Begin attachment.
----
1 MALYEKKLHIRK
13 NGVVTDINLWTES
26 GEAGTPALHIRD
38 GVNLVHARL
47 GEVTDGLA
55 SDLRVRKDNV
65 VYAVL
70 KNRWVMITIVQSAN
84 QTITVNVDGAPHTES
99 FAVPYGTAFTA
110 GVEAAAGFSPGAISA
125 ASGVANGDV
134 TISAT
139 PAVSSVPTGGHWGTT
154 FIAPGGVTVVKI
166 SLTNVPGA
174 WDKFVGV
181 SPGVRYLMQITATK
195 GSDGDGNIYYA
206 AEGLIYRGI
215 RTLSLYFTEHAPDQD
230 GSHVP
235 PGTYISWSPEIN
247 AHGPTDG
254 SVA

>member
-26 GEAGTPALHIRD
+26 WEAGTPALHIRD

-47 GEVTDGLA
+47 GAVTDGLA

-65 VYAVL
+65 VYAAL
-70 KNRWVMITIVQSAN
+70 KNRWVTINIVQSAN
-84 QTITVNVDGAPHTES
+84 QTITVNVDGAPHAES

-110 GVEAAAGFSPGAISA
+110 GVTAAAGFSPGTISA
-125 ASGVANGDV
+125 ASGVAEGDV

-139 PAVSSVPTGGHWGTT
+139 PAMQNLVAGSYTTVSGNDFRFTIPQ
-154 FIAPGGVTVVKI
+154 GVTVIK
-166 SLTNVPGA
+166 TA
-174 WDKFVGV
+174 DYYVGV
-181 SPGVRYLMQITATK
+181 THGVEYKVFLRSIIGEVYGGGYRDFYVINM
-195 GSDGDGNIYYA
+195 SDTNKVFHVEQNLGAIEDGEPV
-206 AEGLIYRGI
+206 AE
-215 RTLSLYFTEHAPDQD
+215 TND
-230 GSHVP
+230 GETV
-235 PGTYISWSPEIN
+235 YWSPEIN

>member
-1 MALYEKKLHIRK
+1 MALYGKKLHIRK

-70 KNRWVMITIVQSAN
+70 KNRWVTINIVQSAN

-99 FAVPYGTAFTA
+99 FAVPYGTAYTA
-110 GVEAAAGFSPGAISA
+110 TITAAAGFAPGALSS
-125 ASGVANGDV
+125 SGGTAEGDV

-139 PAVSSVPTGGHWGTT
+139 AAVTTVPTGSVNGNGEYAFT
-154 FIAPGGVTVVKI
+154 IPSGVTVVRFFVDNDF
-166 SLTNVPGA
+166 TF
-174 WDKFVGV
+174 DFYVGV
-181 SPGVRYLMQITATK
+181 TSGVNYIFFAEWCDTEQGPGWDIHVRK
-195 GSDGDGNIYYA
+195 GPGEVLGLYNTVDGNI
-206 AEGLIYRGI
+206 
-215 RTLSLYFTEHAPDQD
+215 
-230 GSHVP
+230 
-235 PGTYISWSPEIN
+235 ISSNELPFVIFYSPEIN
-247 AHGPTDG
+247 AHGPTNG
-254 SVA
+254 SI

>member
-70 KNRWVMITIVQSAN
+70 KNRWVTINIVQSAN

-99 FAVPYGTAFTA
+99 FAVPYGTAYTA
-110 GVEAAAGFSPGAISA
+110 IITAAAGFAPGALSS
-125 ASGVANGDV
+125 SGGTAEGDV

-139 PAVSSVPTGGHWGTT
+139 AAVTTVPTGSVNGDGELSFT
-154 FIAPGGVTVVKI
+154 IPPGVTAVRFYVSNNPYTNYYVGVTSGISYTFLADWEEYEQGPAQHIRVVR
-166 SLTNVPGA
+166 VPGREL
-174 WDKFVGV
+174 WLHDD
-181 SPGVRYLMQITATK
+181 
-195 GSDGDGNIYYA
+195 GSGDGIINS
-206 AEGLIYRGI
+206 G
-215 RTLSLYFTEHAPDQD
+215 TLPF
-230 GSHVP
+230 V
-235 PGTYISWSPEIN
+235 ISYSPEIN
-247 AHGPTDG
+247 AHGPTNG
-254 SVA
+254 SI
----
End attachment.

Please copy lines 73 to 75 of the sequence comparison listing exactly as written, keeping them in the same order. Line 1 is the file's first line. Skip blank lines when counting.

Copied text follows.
+139 AAVTTVPTGSVNGNGEYAFT
-154 FIAPGGVTVVKI
+154 IPSGVTVVRFFVDNDF